On December 10, Dr Abdul Hafeez Shaikh, the then finance minister, told the National Assembly that the government had granted tax exemptions and waivers to certain individuals/ groups and entities worth more than Rs650 billion during the past four years. The figure, which came as a surprise to the MNAs, is stated to be larger than the total foreign aid the country has received over the same period, and also larger than the amount borrowed from the International Monetary Fund.

The same figure, Rs650 billion, has been mentioned in a report titled, Taxing Pakistan prepared by the US International Growth Centre, and presented to the participants during a workshop organised by the Federal Board of Revenue in Islamabad on February 23. The amount is, in fact, the cost of the tax exemptions from taxation legally granted in the past four years. Some six million elite tax evaders have been identified and among them 2.5 million do not even have the National Tax Number (NTN) and 700,000 of them do have NTNs but do not file tax returns.

According to the report, the total cost of income tax exemptions during past four years exceeded the defence budget of 2012. The exemptions include capital gains from the sale of real estate unless that is the main business activity of the seller, income from mutual funds, investment companies or educational institutions, agriculture income (unless the taxpayer earns more than Rs80,000 of non-agriculture income), pension funds and export of information technology.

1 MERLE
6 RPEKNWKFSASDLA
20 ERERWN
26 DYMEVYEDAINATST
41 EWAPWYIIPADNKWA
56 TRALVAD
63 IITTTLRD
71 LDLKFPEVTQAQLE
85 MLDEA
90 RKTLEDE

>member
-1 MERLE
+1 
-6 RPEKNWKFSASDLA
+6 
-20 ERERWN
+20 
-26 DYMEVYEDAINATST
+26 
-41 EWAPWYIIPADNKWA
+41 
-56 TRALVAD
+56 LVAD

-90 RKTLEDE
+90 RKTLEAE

While these exemptions have narrowed the income tax base to a large extent, the availability of tax credits provides an opportunity to high-income groups to reduce the size of their tax liabilities. The report says the expected revenue from the agriculture income tax, if paid during 2010-11, would have been Rs80 billion. However, the fact remains that 3.1 per cent of the government revenues are collected from the income tax on salaried individuals, many of them belong to lower income groups. Besides, 92.2 per cent of the labour force does not make enough money to pay income tax under the current income tax regime.

After having failed to get the tax amnesty scheme passed from parliament, the FBR Chairman, Ai Arshad Hakeem, has now come up with his ‘Plan B’. Under the plan, the revenue body will send notices to 300,000 biggest tax evaders in a bid to broaden the tax base and collect Rs90 billion. Five per cent of this amount will be distributed among the FBR staff as reward money.

President Zardari, Hakeem says, would issue an ordinance to suspend the computerised national identity cards of these identified tax evaders if they fail to comply with the FBR notices. It is shocking to note that only 750,000 persons are registered with the income tax authorities. On the other hand, 100 companies alone pay 82 per cent of sales tax and that the taxes paid by one tobacco company are more than what the entire salaried class pays as income tax.